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Charles Robert Knight (1874 – 1953) was one of the first American artists to popularize the prehistoric past, being one of the first and most influential artists to use dinosaurs, prehistoric animals, and early hominids as his primary subjects. Generations of museum goers have seen his illustrations in the American Museum of Natural History, the Field Museum in Chicago, the Everhart Museum, the Carnegie Museum, and over a dozen other major institutions in the United States. (Including two sculpted African elephant heads at the Bronx Zoo.) In many ways, he was like the John James Audubon of the Mesozoic and Cenozoic.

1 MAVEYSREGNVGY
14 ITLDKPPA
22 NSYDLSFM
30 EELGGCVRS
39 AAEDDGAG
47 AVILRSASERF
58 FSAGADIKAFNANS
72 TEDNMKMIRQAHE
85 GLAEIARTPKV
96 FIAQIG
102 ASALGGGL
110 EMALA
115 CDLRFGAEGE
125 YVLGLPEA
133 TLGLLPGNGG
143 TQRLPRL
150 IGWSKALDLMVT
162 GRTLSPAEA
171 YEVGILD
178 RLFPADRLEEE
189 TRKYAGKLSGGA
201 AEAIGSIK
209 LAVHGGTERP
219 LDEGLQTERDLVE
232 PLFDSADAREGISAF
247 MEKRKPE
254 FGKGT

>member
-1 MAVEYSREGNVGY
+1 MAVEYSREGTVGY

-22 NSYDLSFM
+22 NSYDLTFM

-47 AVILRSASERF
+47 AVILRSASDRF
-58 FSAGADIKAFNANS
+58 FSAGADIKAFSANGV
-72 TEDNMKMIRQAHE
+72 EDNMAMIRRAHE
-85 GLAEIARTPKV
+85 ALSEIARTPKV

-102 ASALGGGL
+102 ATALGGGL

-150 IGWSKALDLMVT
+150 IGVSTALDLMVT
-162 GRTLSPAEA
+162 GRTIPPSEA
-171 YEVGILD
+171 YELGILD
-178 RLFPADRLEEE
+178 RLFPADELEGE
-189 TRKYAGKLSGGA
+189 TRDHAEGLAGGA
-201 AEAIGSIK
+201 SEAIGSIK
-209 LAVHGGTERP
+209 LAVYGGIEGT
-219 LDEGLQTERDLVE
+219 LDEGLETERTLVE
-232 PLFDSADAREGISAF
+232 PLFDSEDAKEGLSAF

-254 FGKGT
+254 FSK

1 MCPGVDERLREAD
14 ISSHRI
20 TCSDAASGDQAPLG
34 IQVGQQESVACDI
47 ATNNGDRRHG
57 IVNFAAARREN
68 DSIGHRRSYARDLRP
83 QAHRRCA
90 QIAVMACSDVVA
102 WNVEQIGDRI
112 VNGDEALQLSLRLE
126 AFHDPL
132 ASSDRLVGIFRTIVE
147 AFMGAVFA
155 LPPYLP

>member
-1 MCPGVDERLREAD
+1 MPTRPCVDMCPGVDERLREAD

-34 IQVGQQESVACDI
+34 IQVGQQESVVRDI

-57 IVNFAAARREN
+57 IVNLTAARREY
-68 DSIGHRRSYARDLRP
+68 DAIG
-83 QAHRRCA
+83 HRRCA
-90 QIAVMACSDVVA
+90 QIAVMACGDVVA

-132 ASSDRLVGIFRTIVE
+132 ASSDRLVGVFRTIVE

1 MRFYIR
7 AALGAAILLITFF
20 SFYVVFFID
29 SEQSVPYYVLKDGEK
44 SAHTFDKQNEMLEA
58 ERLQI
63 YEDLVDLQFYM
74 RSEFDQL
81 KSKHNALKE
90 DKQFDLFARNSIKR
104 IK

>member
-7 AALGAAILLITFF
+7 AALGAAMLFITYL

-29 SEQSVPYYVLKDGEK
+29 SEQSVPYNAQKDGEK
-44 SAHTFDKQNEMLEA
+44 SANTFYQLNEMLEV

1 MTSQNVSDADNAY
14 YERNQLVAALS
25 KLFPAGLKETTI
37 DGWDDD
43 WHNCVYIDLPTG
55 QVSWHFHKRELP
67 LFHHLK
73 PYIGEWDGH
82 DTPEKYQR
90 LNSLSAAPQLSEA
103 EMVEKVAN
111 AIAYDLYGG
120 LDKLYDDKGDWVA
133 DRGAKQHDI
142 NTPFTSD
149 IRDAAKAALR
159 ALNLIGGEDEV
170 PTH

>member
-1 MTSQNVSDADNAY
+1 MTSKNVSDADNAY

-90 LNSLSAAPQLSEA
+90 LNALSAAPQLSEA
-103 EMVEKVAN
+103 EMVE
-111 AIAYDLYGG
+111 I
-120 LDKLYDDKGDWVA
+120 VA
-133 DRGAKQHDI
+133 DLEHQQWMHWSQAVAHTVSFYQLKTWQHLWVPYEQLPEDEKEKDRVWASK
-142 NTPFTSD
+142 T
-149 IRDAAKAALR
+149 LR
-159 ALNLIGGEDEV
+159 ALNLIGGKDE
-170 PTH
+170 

The artist with a model of a stegosaur, 1899.

The artist with a model of a stegosaur, 1899.

Some five decades earlier, perceptions of the prehistoric world looked something like this. Bulky creatures that look so lethargic as to be immobile. Meanwhile, Knight depicted dynamic and mobile creatures; his image “Leaping Laelaps” is one of the earliest images to show dinosaurs as dynamic, aggressive animals, an idea that didn’t gain popular acceptance until the 1960s. A lot of the science that went into his drawings is now considered antiquated—dinosaurs forced to live in swamps due to the crushing weight of their bulk is a theory that’s long been discarded, and today the argument is whether to depict them with feathers or not. But his colorful images were worlds ahead of his contemporaries, and continue to inspire viewers today.